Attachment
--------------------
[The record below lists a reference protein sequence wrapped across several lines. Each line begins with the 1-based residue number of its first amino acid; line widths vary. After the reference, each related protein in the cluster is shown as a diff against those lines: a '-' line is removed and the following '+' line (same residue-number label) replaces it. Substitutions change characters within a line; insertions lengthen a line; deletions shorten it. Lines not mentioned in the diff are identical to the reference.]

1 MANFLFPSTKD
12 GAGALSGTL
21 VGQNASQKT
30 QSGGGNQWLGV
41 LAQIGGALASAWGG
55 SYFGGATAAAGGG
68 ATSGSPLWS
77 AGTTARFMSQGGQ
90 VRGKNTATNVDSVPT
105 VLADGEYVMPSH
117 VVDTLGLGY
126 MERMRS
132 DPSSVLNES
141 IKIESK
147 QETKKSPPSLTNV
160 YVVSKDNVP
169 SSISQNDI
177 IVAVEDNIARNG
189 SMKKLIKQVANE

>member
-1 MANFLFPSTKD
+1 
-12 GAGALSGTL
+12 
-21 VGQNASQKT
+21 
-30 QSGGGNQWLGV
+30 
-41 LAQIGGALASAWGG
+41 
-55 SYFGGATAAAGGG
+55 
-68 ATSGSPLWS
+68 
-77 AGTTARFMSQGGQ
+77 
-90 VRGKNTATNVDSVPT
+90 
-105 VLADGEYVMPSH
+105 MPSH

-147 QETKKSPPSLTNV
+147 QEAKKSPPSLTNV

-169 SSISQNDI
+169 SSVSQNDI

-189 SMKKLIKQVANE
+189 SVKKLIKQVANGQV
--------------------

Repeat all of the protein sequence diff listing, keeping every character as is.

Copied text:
[The record below lists a reference protein sequence wrapped across several lines. Each line begins with the 1-based residue number of its first amino acid; line widths vary. After the reference, each related protein in the cluster is shown as a diff against those lines: a '-' line is removed and the following '+' line (same residue-number label) replaces it. Substitutions change characters within a line; insertions lengthen a line; deletions shorten it. Lines not mentioned in the diff are identical to the reference.]

1 MANFLFPSTKD
12 GAGALSGTL
21 VGQNASQKT
30 QSGGGNQWLGV
41 LAQIGGALASAWGG
55 SYFGGATAAAGGG
68 ATSGSPLWS
77 AGTTARFMSQGGQ
90 VRGKNTATNVDSVPT
105 VLADGEYVMPSH
117 VVDTLGLGY
126 MERMRS
132 DPSSVLNES
141 IKIESK
147 QETKKSPPSLTNV
160 YVVSKDNVP
169 SSISQNDI
177 IVAVEDNIARNG
189 SMKKLIKQVANE

>member
-1 MANFLFPSTKD
+1 
-12 GAGALSGTL
+12 
-21 VGQNASQKT
+21 
-30 QSGGGNQWLGV
+30 
-41 LAQIGGALASAWGG
+41 
-55 SYFGGATAAAGGG
+55 
-68 ATSGSPLWS
+68 
-77 AGTTARFMSQGGQ
+77 
-90 VRGKNTATNVDSVPT
+90 
-105 VLADGEYVMPSH
+105 MPSH

-147 QETKKSPPSLTNV
+147 QEAKKSPPSLTNV

-169 SSISQNDI
+169 SSVSQNDI

-189 SMKKLIKQVANE
+189 SVKKLIKQVANGQV